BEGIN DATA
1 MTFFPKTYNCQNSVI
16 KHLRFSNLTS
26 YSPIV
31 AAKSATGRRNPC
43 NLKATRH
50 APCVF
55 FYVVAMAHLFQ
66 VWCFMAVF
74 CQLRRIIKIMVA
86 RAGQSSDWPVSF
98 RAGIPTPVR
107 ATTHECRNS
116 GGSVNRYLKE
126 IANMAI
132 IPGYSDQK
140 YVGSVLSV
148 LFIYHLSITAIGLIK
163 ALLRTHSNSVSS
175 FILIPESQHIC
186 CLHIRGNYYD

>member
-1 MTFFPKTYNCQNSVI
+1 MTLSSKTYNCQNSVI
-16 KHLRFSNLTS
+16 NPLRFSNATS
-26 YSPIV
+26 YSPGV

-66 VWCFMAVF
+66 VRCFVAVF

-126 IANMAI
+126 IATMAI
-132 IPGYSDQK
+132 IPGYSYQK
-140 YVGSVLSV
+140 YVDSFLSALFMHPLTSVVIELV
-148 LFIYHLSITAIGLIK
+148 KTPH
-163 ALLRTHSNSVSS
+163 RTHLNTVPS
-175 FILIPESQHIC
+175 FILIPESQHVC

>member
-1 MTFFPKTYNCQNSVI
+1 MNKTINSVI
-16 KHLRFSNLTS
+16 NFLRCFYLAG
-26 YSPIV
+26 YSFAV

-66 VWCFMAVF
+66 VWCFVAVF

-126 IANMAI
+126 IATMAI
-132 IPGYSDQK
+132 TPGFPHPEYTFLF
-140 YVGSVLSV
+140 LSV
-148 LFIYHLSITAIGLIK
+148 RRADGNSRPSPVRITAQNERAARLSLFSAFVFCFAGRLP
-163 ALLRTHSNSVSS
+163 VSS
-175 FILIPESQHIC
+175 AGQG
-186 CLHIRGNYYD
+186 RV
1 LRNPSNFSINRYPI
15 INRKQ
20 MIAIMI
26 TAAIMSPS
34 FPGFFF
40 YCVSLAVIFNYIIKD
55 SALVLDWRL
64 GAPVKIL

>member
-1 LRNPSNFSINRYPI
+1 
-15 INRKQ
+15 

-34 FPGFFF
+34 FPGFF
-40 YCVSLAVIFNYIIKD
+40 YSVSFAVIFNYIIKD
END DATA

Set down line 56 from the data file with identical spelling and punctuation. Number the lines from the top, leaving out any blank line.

+140 LSV